The Verge reports Twitter’s been allowing users to file DCMA takedowns over stolen tweets, and they don’t even have to be funny: news of the option broke this week after a freelance writer fought to keep credit for a “topical” juice cleanse joke.
I simply explained to Twitter that as a freelance writer I make my living writing jokes (and I use some of my tweets to test out jokes in my other writing). I then explained that as such, the jokes are my intellectual property, and that the users in question did not have my permission to repost them without giving me credit.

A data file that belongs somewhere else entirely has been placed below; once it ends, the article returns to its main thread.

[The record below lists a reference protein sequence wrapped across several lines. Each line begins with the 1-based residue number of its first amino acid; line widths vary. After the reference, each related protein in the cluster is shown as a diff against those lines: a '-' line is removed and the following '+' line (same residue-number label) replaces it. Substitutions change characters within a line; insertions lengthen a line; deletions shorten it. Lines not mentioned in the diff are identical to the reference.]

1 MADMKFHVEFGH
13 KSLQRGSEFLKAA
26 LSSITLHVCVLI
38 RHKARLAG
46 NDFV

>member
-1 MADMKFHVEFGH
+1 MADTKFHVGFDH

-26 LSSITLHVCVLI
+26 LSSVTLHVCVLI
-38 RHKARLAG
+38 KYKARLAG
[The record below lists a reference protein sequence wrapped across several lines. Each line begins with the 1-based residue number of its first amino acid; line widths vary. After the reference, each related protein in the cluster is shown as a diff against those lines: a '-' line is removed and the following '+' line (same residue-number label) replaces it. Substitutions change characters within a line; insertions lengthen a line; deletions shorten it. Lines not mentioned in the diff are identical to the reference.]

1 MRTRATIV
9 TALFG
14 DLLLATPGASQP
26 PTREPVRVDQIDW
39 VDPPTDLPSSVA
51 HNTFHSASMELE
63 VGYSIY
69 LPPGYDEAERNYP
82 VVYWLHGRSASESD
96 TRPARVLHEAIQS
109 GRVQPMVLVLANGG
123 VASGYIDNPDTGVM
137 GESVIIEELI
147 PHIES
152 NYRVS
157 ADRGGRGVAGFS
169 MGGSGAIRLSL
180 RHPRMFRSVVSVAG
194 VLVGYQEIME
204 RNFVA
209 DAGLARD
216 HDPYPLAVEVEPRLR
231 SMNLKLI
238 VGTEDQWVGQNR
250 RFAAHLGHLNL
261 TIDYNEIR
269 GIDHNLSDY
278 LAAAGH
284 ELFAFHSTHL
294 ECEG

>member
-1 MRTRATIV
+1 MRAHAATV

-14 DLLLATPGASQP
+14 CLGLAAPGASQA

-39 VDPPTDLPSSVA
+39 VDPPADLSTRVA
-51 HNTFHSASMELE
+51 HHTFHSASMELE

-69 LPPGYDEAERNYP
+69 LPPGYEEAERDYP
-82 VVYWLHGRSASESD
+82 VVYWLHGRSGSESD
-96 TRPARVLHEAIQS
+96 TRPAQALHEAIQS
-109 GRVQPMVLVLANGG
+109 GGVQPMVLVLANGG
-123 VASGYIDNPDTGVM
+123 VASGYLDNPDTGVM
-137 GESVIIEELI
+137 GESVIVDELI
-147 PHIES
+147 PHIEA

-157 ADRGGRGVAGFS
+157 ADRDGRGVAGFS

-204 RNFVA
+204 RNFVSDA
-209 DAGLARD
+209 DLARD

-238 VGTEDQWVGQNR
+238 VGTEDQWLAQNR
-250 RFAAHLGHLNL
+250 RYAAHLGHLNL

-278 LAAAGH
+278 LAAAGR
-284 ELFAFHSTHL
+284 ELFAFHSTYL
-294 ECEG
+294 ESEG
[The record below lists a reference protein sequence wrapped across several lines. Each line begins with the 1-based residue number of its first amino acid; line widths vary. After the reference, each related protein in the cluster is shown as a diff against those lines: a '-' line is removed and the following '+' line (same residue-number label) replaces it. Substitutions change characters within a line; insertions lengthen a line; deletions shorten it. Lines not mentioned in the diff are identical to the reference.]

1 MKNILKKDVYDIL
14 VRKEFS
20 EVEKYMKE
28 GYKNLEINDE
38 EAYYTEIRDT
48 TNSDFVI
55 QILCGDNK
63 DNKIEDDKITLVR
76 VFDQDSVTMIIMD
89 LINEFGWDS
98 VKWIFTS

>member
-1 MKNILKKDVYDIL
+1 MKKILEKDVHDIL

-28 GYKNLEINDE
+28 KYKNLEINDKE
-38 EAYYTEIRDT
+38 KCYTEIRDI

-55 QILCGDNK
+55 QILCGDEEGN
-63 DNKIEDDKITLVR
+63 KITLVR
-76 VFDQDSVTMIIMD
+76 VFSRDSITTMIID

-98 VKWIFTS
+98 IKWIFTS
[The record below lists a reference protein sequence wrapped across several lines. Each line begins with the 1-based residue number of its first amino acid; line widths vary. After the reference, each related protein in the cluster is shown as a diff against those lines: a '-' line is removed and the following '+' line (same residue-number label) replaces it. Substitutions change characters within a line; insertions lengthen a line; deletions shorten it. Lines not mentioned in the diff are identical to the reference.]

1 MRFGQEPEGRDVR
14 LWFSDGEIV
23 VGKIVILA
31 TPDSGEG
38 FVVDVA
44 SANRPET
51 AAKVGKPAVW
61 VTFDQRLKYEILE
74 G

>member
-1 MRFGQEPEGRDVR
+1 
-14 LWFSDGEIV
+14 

And indeed, a few tweets aggregated by spam accounts have been “withheld” by the site. But the juice cleanse jokes written by someone else are practically writing themselves now.
Which is all to say, you do have options, if you want to police your own copyright on Twitter, and you’d better believe it’s going to be an arduous, unforgiving exercise in futility. Fortunately, there is another, easy, and wholly underrated solution: never, ever tweet.